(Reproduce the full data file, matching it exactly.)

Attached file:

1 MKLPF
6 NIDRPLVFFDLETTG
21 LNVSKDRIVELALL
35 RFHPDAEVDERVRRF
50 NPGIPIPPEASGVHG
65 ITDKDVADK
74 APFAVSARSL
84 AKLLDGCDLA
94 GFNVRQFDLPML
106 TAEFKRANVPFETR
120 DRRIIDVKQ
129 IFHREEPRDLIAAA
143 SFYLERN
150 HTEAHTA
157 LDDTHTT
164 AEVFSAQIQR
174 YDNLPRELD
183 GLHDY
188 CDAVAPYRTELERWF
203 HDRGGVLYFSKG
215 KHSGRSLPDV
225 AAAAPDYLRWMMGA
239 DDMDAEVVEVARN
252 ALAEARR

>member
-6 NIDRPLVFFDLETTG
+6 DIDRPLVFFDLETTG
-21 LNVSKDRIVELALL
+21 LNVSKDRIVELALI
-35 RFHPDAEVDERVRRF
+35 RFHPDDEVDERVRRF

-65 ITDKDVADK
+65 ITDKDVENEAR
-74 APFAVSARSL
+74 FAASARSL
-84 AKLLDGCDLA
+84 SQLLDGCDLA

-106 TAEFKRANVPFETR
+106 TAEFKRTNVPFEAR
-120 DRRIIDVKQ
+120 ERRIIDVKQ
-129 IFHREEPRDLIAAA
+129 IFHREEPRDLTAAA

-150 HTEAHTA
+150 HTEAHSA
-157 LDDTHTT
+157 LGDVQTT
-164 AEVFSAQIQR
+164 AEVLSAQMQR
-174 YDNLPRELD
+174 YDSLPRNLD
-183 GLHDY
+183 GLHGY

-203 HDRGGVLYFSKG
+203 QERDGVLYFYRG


1 MKLPF
6 NIDRPLVFFDLETTG
21 LNVSKDRIVELALL
35 RFHPDAEVDERVRRF
50 NPGIPIPPEASGVHG
65 ITDKDVADK
74 APFAVSARSL
84 AKLLDGCDLA
94 GFNVRQFDLPML
106 TAEFKRANVPFETR
120 DRRIIDVKQ
129 IFHREEPRDLIAAA
143 SFYLERN
150 HTEAHTA
157 LDDTHTT
164 AEVFSAQIQR
174 YDNLPRELD
183 GLHDY
188 CDAVAPYRTELERWF
203 HDRGGVLYFSKG
215 KHSGRSLPDV
225 AAAAPDYLRWMMGA
239 DDMDAEVVEVARN
252 ALAEARR

>member
-6 NIDRPLVFFDLETTG
+6 DIDRPLVFFDLETTG
-21 LNVSKDRIVELALL
+21 LNVSKDRIVELALI
-35 RFHPDAEVDERVRRF
+35 RFHPDDEVDERVRRF

-65 ITDKDVADK
+65 ITDKDVENEAR
-74 APFAVSARSL
+74 FAASARSL
-84 AKLLDGCDLA
+84 SQLLDGCDLA

-106 TAEFKRANVPFETR
+106 TAEFKRTNVPFEAR
-120 DRRIIDVKQ
+120 ERRIIDVKQ
-129 IFHREEPRDLIAAA
+129 IFHREEPRDLTAAA

-150 HTEAHTA
+150 HTEAHSA
-157 LDDTHTT
+157 LGDVQTT
-164 AEVFSAQIQR
+164 AEVLSAQMQR
-174 YDNLPRELD
+174 YDSLPRNLD
-183 GLHDY
+183 GLHGY

-203 HDRGGVLYFSKG
+203 QERDGVLYFYRG